Promises to Keep
John Kennedy quoted from the final stanza of Robert Frost’s poem “Stopping By Woods on a Snowy Evening” at the close of many of his campaign speeches: “The woods are lovely, dark and deep / But I have promises to keep, / And miles to go before I sleep.” These words were eclipsed by his inaugural speech and many of the speeches he made following, but the intent was always there, he had much to do, and his ambition for his country was just as deep as his ambition for himself, but sadly there weren’t as many miles before sleep as anyone anticipated.
Poets speak at presidential inaugurations on a regular basis today, but Kennedy was the first to personally invite Frost to read a poem at his 1961 inauguration, even suggesting his personal favorite, “A Gift Outright”. Frost was well-known and the United States Senate had actually passed a resolution naming Frost “America’s great poet-philosopher.” Kennedy was not joking when he told Frost that the poet might steal the show; in fact, Kennedy gave Frost credit for his early momentum because of Frost’s prediction that Kennedy would win the upcoming election, and this before Kennedy had even declared his candidacy.
I was two years old when Kennedy was killed. We look at Camelot, at lovely Jackie and the Kennedy family and all their scandals, Kennedy himself and all that happened behind the scenes, the women and the illnesses, the diplomatic near-misses of the Bay of Pigs and early civil rights legislation and it’s so confusing whether what he did and who he was, was good or bad, or successful or a failure. That a president thought enough of a poet, and of the importance of the efforts of creative people, to include the reading of a poem as part of his hard-won inauguration, and then to follow through with a constant stream of the arts and artists at the White House and in government programs for schools and communities, and I have to think many of those promises he spoke of in his campaign had to do with understanding that the free flow of creative thought trains the mind to fly to places where humans have never gone, and there to find the cure for cancer, the secret to world peace, the path to equal rights in our country, compassion for disadvantaged people.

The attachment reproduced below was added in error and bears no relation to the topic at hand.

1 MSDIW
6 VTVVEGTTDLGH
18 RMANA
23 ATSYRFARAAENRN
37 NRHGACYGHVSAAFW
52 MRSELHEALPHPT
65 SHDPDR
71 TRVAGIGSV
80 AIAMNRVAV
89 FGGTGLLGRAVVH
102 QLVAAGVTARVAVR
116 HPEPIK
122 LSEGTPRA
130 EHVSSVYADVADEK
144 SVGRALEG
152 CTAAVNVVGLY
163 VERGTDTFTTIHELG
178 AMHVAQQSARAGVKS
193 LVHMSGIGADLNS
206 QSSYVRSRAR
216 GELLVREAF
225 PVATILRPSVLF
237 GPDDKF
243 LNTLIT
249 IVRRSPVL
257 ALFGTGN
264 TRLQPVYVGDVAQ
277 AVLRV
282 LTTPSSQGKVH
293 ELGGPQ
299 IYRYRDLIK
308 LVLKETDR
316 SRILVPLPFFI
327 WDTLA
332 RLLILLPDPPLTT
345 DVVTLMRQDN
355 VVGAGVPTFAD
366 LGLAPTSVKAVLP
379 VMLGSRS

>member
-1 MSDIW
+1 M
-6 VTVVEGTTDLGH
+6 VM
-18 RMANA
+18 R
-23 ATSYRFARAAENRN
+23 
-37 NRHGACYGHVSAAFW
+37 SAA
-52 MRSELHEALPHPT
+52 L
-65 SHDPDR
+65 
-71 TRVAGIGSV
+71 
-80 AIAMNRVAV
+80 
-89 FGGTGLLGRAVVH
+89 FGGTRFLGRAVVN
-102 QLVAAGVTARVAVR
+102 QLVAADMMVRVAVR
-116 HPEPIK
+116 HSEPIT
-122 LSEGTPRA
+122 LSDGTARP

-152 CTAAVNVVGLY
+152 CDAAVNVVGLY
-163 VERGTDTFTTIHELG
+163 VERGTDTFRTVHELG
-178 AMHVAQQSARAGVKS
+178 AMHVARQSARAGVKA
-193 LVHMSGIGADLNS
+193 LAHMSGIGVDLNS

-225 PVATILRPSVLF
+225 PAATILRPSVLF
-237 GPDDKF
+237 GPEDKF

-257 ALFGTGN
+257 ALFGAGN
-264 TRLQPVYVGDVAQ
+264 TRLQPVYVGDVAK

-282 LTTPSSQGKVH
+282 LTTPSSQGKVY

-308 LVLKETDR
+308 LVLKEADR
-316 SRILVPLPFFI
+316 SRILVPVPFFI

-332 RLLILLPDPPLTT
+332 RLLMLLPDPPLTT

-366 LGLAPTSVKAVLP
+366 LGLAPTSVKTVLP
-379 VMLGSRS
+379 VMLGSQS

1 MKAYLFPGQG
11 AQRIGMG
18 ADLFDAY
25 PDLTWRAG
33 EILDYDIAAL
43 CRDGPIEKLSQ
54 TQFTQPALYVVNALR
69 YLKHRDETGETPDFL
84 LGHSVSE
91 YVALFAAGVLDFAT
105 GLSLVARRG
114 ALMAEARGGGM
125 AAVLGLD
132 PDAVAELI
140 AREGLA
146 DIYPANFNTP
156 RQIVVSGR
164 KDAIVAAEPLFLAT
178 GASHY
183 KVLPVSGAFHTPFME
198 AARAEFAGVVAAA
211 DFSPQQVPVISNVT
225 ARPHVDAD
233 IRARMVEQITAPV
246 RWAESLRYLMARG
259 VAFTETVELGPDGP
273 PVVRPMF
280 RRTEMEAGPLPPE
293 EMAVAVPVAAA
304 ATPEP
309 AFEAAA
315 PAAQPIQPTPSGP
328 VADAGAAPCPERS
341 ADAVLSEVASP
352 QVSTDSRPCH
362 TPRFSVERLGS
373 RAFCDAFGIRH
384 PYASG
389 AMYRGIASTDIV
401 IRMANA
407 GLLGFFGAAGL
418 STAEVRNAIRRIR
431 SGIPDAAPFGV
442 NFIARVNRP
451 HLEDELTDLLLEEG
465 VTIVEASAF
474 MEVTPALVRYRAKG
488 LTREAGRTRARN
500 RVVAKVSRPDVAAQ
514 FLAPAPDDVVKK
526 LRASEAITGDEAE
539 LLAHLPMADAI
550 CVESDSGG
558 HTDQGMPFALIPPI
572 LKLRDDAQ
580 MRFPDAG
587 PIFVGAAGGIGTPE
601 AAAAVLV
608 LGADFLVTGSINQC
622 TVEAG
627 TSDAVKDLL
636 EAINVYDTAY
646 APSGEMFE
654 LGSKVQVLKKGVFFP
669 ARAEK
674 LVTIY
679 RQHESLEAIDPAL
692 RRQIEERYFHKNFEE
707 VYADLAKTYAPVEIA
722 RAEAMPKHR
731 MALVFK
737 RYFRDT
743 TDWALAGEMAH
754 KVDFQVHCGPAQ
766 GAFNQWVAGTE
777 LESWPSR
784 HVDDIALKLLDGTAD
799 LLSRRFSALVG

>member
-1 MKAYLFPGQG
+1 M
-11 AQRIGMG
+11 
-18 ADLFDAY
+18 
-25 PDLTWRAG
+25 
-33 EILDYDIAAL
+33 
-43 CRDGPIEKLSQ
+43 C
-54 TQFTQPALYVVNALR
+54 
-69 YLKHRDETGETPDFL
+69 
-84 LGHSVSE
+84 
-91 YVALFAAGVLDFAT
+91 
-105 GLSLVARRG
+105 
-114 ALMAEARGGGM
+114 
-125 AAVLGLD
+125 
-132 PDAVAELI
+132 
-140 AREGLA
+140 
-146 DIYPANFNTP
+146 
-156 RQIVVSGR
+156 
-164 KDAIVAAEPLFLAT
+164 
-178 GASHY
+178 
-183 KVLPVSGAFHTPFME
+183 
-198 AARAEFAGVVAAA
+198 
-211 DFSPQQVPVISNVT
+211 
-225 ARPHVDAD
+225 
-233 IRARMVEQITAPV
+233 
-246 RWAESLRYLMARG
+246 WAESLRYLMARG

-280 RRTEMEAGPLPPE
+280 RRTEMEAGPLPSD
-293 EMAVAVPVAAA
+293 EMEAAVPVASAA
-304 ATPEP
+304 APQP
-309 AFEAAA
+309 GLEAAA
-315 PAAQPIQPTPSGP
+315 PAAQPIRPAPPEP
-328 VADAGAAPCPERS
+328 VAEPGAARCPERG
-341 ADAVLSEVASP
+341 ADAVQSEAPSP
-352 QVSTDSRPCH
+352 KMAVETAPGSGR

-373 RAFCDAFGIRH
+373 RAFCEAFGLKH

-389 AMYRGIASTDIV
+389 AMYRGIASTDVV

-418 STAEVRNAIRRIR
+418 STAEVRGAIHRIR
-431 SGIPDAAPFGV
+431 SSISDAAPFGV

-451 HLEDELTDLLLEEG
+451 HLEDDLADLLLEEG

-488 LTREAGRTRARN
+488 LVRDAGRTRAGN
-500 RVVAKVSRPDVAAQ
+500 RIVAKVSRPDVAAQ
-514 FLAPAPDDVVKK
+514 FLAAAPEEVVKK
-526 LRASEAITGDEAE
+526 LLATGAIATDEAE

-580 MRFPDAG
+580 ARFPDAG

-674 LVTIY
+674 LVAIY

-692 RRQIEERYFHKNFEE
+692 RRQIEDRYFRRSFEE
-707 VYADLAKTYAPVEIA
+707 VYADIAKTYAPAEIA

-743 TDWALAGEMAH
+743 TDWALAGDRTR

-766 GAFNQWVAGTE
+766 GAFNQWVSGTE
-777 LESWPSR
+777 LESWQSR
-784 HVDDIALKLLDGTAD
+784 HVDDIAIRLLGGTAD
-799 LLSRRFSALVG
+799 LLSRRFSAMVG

Learning about his presidency was and still is an inspiration to me. He led us to the path for making this country a great place to live, and his inaugural statement that we ask what we can do for our country is the promise we still need to keep. Encouraging creative thought in children and adults alike is one of those promises that was important to him, and it’s a promise we can keep, every day, in so many ways.
Poetry and Power: Robert Frost’s Inaugural Reading
On Art and Government: The Poem Robert Frost Didn’t Read at JFK’s Inauguration
Robert Frost Dies at 88; Kennedy Leads in Tribute